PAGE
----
Rivian IPO: How does RIVN’s first week compare to TSLA’s?

If we’re looking at first-week performance only, RIVN is DRAMATICALLY outperforming TSLA...

Tech (1)

By definition, it’s not every day or even every year (heck, it’s barely every decade) that you see the biggest IPO in nine years.

As my colleague Ben Lobel noted in his initial pre-IPO article, Rivian Automotive (RIVN) raised nearly $12B based on its official IPO price of $78/share, the largest amount raised since Facebook’s (FB) $16B in 2012. While this figure is staggering, Rivian may nonetheless have left billions on the table based on the first week’s price action!

As the 15-min chart below shows, RIVN’s first trades went off near $107, and the stock has surged from there, closing yesterday’s trade above $172, up more than 120% from the $78 IPO price!

cirivndailychart11172021

Source: StoneX, TradingView

How does Rivian’s first week of trading compare to rival Tesla’s?

To answer the above question in a word: Favorably.

Elon Musk’s EV behemoth is the paragon that all the nascent EV startups seek to emulate, and based on its first week of trade, RIVN is ahead of the pace. Turning our calendars back to June 2010, Tesla Motors priced its IPO at a (split-adjusted) $3.40 per share, saw an IPO-day spike to nearly $5, then faded throughout the rest of its first week to close at $3.22, below its IPO price. Of course, that ultimately marked essentially the lowest price that TSLA shares ever saw, but if we’re looking at first-week performance only, RIVN is dramatically outperforming TSLA.

Rivian’s first-week surge in context: What does it mean for markets and the global auto industry?

As we’ve seen throughout the last couple of years, RIVN’s IPO reinforces that traders’ demand for fast-growing companies in innovative industries is insatiable, regardless of whether they’re currently profitable, and the recent bout of higher inflation is doing little to dampen that appetite.

The more interesting questions raised by the IPO related to the global automobile market. Looking at the market capitalizations of the 10 largest global auto companies, a clear trend emerges (EV-only manufacturers in italics):

  1. Tesla Motors: $1,089B
  2. Toyota: $259B
  3. Volkswagen: $136B
  4. BYD: $133B
  5. Rivian: $125B
  6. Daimler: $108B
  7. General Motors: $92B
  8. Lucid Motors: $87B
  9. Ford: $78B
  10. Great Wall Motors: $70B

For reference, electric vehicles accounted for just 2.6% of the global auto market in 2020. In other words, with four EV-focused automakers in the Top 10 (and 3 in the Top 5!), it’s clear that EV manufacturers are punching way above their weight. In essence, it appears that traders are essentially valuing the gas-powered segments of incumbent automakers at zero and viewing the global vehicle market as purely a race to produce EVs at scale.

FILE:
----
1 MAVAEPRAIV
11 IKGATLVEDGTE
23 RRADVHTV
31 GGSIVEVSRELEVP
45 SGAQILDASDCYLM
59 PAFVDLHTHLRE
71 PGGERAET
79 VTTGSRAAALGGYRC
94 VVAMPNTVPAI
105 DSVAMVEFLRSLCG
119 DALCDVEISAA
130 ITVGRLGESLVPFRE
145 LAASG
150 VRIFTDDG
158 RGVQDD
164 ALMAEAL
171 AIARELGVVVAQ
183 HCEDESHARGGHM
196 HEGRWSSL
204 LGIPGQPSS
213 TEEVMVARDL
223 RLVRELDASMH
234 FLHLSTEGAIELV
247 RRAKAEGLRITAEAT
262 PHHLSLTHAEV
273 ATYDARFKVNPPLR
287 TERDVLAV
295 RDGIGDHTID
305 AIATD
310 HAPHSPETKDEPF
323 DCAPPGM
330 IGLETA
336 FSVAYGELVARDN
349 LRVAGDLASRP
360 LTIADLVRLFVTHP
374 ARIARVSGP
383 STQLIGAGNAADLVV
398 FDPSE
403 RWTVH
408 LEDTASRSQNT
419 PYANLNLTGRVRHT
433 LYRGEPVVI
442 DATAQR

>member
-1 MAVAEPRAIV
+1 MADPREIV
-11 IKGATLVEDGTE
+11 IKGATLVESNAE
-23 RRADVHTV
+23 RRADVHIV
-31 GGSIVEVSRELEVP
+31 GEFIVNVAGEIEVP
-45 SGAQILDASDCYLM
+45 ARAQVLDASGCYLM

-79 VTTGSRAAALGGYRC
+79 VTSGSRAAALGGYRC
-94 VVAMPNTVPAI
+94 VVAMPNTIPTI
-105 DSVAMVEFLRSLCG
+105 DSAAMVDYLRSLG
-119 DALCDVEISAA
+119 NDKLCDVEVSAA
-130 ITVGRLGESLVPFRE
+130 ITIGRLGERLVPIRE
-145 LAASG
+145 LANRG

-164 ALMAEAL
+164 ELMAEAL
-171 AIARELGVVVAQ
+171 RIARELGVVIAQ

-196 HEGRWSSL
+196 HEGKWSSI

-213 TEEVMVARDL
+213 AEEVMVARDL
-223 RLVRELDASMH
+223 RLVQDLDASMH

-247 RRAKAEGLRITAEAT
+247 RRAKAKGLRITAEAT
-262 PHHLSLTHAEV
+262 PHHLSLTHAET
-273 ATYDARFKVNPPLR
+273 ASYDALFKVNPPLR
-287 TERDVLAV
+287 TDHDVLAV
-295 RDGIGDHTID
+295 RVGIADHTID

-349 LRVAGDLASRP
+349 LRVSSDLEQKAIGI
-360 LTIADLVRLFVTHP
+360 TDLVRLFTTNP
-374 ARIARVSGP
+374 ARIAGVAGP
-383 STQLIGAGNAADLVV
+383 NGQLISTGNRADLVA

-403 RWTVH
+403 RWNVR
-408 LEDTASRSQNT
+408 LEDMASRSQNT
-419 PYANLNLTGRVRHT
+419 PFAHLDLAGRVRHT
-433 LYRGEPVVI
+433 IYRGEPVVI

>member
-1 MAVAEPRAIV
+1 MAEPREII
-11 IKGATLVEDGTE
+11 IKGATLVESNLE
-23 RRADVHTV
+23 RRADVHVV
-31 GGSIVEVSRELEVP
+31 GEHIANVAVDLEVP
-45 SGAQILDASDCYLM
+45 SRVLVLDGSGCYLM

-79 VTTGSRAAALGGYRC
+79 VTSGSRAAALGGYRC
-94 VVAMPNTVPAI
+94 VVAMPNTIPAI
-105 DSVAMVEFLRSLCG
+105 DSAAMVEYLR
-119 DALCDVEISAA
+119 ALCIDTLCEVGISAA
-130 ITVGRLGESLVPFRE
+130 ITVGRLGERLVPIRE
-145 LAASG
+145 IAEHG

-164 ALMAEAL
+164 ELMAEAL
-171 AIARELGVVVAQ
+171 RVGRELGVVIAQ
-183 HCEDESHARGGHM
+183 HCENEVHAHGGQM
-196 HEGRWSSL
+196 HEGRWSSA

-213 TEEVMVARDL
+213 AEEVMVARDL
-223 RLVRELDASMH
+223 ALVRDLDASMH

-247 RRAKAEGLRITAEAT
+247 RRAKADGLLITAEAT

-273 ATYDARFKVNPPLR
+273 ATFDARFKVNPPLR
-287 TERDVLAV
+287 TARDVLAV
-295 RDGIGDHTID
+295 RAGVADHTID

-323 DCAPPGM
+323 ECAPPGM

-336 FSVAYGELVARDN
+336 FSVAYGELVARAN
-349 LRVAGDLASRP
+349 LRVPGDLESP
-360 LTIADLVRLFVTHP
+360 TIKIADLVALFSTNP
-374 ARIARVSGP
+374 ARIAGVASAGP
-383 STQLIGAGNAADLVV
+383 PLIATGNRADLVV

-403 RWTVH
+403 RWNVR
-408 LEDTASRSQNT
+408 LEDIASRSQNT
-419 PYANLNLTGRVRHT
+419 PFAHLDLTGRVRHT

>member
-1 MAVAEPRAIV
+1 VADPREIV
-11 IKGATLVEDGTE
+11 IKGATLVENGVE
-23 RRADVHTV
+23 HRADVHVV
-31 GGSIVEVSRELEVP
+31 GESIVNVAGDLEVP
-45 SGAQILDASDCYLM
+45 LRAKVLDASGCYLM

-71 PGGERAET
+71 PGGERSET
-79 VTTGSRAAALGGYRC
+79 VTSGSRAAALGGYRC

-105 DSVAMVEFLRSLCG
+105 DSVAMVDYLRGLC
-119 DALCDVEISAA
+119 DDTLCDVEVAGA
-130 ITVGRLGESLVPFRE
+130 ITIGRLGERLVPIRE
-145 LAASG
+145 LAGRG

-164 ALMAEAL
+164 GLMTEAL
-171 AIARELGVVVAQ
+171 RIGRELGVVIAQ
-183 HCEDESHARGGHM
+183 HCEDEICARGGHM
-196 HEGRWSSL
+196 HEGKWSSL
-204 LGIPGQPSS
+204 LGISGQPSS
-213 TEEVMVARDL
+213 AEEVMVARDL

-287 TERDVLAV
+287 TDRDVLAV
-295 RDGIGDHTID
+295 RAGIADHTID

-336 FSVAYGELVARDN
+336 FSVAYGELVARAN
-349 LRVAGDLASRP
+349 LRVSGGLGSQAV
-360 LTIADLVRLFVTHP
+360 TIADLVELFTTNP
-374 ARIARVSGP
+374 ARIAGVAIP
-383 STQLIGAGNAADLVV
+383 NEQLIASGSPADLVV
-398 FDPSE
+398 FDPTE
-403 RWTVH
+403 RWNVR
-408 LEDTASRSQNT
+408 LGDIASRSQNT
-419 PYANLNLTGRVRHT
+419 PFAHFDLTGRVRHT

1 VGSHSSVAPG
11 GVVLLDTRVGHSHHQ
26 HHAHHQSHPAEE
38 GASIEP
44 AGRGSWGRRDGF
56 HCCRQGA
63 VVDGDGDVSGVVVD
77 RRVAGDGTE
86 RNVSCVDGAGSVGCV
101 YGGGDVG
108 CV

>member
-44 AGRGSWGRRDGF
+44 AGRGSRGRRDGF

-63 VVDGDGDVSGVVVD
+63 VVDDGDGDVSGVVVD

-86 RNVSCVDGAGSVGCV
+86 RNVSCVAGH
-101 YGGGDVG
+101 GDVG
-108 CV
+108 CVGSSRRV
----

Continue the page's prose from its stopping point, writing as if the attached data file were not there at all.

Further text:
The biggest risk to this perspective is that manufacturing intricate machines like modern vehicles at scale is unfathomably complex, and current market valuations are suggesting that young upstart EV manufacturers like Rivian and Lucid will be able to scale up to mass production smoothly, or at least more quickly than legacy automakers with decades (in some cases more than a century’s worth) of experience can retool to producing primarily EVs.

It remains to be seen whether that will ultimately be the case, but after Rivian’s impressive first week, it’s critical for traders to understand the narratives and competitive dynamics at play in the broader industry.

How to trade with City Index

You can trade easily trade with City Index by using these four easy steps:

  1. Open an account, or log in if you’re already a customer 

    Open an account in the UK
    Open an account in Australia
    Open an account in Singapore

  2. Search for the company you want to trade in our award-winning platform 
  3. Choose your position and size, and your stop and limit levels 
  4. Place the trade

Build your confidence risk free
Join our live webinars for the latest analysis and trading ideas. Register now

StoneX Financial Ltd (trading as “City Index”) is an execution-only service provider. This material, whether or not it states any opinions, is for general information purposes only and it does not take into account your personal circumstances or objectives. This material has been prepared using the thoughts and opinions of the author and these may change. However, City Index does not plan to provide further updates to any material once published and it is not under any obligation to keep this material up to date. This material is short term in nature and may only relate to facts and circumstances existing at a specific time or day. Nothing in this material is (or should be considered to be) financial, investment, legal, tax or other advice and no reliance should be placed on it.

No opinion given in this material constitutes a recommendation by City Index or the author that any particular investment, security, transaction or investment strategy is suitable for any specific person. The material has not been prepared in accordance with legal requirements designed to promote the independence of investment research. Although City Index is not specifically prevented from dealing before providing this material, City Index does not seek to take advantage of the material prior to its dissemination. This material is not intended for distribution to, or use by, any person in any country or jurisdiction where such distribution or use would be contrary to local law or regulation.

For further details see our full non-independent research disclaimer and quarterly summary.